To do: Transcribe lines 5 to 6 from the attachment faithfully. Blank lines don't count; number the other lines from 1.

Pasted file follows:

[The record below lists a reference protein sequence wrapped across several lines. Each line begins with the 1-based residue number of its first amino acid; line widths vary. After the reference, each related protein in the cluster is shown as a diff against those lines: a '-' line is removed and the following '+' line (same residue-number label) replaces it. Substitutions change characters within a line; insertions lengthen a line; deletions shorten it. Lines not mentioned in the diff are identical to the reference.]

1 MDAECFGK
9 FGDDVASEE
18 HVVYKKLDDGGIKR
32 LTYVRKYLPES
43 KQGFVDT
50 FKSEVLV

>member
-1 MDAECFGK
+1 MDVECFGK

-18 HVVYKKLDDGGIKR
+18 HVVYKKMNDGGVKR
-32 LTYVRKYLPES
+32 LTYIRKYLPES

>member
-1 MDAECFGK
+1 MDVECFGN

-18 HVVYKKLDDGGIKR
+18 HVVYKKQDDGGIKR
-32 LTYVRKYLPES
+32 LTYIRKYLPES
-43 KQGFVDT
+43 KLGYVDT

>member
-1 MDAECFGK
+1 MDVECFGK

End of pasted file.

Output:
32 LTYVRKYLPES
43 KQGFVDT